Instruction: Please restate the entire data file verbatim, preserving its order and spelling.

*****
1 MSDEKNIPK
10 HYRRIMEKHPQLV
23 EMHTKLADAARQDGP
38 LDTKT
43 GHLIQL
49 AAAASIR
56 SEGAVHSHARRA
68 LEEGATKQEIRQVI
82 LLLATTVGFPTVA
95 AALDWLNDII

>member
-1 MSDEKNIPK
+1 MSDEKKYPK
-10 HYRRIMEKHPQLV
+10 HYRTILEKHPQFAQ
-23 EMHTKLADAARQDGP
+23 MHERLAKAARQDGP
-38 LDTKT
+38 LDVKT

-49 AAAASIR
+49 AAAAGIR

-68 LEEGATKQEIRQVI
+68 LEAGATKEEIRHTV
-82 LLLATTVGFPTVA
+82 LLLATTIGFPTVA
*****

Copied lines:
1 MSDEKNIPK
10 HYRRIMEKHPQLV
23 EMHTKLADAARQDGP
38 LDTKT
43 GHLIQL
49 AAAASIR
56 SEGAVHSHARRA
68 LEEGATKQEIRQVI
82 LLLATTVGFPTVA
95 AALDWLNDII

>member
-1 MSDEKNIPK
+1 MSDEKKYPK
-10 HYRRIMEKHPQLV
+10 HYRTILEKHPQFAQ
-23 EMHTKLADAARQDGP
+23 MHERLAKAARQDGP
-38 LDTKT
+38 LDVKT

-49 AAAASIR
+49 AAAAGIR

-68 LEEGATKQEIRQVI
+68 LEAGATKEEIRHTV
-82 LLLATTVGFPTVA
+82 LLLATTIGFPTVA